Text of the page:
The estimated risks for the critical developmental effects of BBP, whether being used alone or from combined exposure to multiple phthalates in cosmetics (particularly in body lotion) indicate an adequate safety margin for children’s exposure to toys and childcare articles at current usage levels.
On this basis, NICNAS determined that restrictions on the use of BBP in children’s toys and childcare articles are not warranted at this stage.
While there is no current indication of BBP being used in cosmetics in Australia, BBP could be potentially used as a substitute for other phthalates that are subject to regulation (e.g. dibutyl phthalate (DBP) and diethylhexyl phthalate (DEHP)), based on its properties, functions and uses. It should be emphasised that cosmetic use of BBP, were it to occur, may give rise to significant risks of reproductive and developmental toxicity, and the restriction recommended in this report is intended to address these potential risks.
The chemical BBP is prohibited for use in cosmetics in the European Union (EU), Southeast Asia and China. The use of BBP in children’s toys and childcare articles is restricted to 0.1 % by weight in the European Union (EU), the United States of America (USA) and Canada.
NICNAS recommends that BBP be referred to the Delegate for Chemicals Scheduling to consider listing it in Schedule 10/Appendix C of the Poisons Standard (Standard for the Uniform Scheduling of Medicines and Poisons (SUSMP)) to limit potential public exposure, including young children, to BBP from its possible use in cosmetic and personal care products.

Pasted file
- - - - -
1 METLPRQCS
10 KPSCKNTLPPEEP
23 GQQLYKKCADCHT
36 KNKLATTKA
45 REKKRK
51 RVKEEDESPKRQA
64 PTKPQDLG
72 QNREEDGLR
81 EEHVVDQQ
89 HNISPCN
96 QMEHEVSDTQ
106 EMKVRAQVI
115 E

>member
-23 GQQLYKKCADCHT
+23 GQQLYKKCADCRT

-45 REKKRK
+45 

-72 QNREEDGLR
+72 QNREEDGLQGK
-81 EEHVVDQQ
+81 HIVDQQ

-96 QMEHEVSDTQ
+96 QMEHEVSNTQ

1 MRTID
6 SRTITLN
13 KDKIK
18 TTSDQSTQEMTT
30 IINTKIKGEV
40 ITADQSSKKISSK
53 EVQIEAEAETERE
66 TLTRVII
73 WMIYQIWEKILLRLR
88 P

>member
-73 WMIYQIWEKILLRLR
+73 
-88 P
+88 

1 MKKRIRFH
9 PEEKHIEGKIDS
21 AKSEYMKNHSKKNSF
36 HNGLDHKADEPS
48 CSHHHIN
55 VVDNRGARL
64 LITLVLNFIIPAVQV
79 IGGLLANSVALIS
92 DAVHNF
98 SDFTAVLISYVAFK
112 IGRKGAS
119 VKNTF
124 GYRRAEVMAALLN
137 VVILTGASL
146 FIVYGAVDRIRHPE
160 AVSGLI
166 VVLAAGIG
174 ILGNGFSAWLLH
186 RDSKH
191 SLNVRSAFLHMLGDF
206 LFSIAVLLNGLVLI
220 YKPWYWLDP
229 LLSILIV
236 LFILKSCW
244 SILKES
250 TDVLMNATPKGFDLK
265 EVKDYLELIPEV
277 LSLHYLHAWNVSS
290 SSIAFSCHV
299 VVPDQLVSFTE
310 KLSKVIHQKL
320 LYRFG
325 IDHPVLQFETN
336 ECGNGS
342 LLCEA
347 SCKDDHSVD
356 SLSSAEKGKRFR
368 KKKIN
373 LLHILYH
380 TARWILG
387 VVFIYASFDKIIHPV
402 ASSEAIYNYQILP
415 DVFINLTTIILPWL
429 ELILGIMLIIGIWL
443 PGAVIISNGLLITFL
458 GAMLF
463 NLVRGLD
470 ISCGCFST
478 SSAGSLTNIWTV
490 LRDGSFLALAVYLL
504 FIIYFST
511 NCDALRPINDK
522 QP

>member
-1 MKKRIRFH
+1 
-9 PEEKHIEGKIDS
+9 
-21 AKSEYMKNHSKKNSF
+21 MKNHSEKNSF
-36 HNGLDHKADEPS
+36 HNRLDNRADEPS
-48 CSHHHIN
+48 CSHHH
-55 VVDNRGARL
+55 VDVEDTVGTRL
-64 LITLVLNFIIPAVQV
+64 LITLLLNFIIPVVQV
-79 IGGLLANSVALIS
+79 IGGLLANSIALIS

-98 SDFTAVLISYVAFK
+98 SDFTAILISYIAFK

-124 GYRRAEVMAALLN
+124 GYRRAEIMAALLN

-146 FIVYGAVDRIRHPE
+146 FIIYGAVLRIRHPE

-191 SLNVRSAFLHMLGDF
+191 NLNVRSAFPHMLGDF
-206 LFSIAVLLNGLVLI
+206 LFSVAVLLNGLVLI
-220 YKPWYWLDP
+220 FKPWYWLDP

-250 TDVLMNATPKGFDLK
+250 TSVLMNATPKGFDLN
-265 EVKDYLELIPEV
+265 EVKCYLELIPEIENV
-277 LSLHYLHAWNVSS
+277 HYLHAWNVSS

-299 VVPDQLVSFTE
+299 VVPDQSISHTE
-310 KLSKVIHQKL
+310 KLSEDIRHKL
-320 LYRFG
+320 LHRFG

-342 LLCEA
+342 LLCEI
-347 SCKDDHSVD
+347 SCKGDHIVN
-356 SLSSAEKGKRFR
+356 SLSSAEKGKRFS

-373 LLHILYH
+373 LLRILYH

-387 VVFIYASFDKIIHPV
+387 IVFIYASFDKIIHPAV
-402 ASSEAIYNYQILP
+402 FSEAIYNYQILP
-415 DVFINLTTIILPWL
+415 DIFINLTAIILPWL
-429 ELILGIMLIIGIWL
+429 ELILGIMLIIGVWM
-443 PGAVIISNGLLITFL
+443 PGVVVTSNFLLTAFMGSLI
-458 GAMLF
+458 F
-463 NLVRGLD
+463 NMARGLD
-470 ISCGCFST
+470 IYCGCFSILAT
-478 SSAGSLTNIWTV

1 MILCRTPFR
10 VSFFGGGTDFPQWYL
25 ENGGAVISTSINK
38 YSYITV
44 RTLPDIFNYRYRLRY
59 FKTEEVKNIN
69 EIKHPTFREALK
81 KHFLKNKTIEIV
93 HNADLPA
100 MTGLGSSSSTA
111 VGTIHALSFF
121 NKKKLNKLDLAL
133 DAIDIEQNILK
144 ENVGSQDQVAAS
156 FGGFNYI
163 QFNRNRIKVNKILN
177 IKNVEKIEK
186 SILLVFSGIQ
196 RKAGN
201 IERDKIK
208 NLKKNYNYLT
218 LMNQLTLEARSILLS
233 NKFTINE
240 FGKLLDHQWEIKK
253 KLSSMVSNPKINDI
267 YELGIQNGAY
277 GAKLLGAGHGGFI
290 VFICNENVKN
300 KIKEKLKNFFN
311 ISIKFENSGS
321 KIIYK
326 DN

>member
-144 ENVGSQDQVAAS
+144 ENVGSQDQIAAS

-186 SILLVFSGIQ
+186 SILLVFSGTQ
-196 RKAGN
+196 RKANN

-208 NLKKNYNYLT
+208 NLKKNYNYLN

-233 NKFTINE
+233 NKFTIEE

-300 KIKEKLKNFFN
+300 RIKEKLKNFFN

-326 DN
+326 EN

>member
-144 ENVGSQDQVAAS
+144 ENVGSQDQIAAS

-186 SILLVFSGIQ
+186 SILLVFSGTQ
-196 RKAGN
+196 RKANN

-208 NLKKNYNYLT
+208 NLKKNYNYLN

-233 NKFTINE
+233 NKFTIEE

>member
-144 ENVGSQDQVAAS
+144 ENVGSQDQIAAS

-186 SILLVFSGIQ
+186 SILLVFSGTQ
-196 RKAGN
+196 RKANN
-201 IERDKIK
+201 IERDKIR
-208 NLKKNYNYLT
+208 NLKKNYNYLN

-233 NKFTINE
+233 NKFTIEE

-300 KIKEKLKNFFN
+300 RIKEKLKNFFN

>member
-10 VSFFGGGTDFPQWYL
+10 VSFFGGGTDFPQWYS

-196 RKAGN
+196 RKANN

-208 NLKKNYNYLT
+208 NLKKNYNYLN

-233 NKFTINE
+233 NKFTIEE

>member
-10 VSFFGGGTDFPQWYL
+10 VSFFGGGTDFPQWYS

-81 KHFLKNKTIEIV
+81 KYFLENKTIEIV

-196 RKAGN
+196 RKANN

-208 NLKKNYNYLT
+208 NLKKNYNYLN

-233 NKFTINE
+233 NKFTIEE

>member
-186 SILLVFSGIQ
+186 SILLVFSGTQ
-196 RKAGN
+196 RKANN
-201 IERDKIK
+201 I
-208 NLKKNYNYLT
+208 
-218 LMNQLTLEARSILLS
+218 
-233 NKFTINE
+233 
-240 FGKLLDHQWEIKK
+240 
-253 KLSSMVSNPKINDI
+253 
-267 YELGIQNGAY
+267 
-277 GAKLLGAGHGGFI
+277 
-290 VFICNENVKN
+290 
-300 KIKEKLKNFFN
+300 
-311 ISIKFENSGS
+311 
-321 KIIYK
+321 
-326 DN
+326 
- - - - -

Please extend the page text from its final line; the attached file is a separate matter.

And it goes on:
This section of the Poisons Standard is a list of substances, with the heading, “SUBSTANCES OF SUCH DANGER TO HEALTH AS TO WARRANT PROHIBITION OF SALE, SUPPLY AND USE.”
Publication of the final BBP PEC report revokes the declaration of the chemical as a PEC; therefore, manufacturers and importers wanting to introduce the chemical in the future need not apply for assessment.
However, manufacturers and importers need to be aware of their duty under Section 64 of the Industrial Chemicals (Notification and Assessment) Act 1989 (ICNA Act) to provide any new information to NICNAS, including any additional information that becomes available as to an adverse effect of the chemical on worker health and safety, public health or the environment.
Please check with your local state/territory authorities for any other regulations and obligations.
Other fact sheets on phthalates
- Dibutyl phthalate (DBP)
- Diethyl phthalate (DEP)
- Diethylhexyl phthalate (DEHP)
- Diisodecyl phthalate (DIDP) & Di-n-octyl phthalate (DnOP)
- Diisononyl phthalate (DINP)
- Di(methoxyethyl) phthalate (DMEP)
- Dimethyl phthalate (DMP)
Please note, our recommendations are not always implemented by chemical regulators. For the most up-to-date information about how a particular chemical is regulated in your State or Territory you will need to contact other government agencies. Read What we do for details about our regulatory partners.
Last update 1 August 2015